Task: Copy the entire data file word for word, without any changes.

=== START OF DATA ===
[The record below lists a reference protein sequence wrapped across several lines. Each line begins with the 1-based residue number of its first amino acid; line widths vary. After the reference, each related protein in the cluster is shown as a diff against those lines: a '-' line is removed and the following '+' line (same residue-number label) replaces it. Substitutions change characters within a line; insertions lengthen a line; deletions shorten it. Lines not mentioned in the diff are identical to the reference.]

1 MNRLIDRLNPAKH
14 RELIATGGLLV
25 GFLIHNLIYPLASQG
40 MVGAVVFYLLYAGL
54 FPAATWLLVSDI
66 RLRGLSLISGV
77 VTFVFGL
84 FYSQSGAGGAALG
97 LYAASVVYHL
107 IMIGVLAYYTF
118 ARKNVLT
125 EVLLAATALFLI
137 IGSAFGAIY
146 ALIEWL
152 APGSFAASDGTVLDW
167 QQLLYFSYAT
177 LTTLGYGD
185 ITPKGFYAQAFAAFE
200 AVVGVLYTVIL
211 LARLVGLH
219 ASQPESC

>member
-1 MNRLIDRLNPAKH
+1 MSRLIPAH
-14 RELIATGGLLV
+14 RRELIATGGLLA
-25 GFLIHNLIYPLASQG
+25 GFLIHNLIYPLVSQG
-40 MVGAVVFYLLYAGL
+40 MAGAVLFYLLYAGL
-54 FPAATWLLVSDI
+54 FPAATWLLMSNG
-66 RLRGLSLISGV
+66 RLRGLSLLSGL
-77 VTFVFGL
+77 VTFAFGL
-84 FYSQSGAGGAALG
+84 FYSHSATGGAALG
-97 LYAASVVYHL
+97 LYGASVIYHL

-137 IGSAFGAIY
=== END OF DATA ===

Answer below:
[The record below lists a reference protein sequence wrapped across several lines. Each line begins with the 1-based residue number of its first amino acid; line widths vary. After the reference, each related protein in the cluster is shown as a diff against those lines: a '-' line is removed and the following '+' line (same residue-number label) replaces it. Substitutions change characters within a line; insertions lengthen a line; deletions shorten it. Lines not mentioned in the diff are identical to the reference.]

1 MNRLIDRLNPAKH
14 RELIATGGLLV
25 GFLIHNLIYPLASQG
40 MVGAVVFYLLYAGL
54 FPAATWLLVSDI
66 RLRGLSLISGV
77 VTFVFGL
84 FYSQSGAGGAALG
97 LYAASVVYHL
107 IMIGVLAYYTF
118 ARKNVLT
125 EVLLAATALFLI
137 IGSAFGAIY
146 ALIEWL
152 APGSFAASDGTVLDW
167 QQLLYFSYAT
177 LTTLGYGD
185 ITPKGFYAQAFAAFE
200 AVVGVLYTVIL
211 LARLVGLH
219 ASQPESC

>member
-1 MNRLIDRLNPAKH
+1 MSRLIPAH
-14 RELIATGGLLV
+14 RRELIATGGLLA
-25 GFLIHNLIYPLASQG
+25 GFLIHNLIYPLVSQG
-40 MVGAVVFYLLYAGL
+40 MAGAVLFYLLYAGL
-54 FPAATWLLVSDI
+54 FPAATWLLMSNG
-66 RLRGLSLISGV
+66 RLRGLSLLSGL
-77 VTFVFGL
+77 VTFAFGL
-84 FYSQSGAGGAALG
+84 FYSHSATGGAALG
-97 LYAASVVYHL
+97 LYGASVIYHL

-137 IGSAFGAIY